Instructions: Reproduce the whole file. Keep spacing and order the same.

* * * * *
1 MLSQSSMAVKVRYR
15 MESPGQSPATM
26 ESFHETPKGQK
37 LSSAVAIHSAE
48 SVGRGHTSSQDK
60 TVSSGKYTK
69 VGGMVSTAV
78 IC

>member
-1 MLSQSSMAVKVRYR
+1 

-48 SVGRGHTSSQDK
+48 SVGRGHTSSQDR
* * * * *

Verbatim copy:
1 MLSQSSMAVKVRYR
15 MESPGQSPATM
26 ESFHETPKGQK
37 LSSAVAIHSAE
48 SVGRGHTSSQDK
60 TVSSGKYTK
69 VGGMVSTAV
78 IC

>member
-1 MLSQSSMAVKVRYR
+1 

-48 SVGRGHTSSQDK
+48 SVGRGHTSSQDR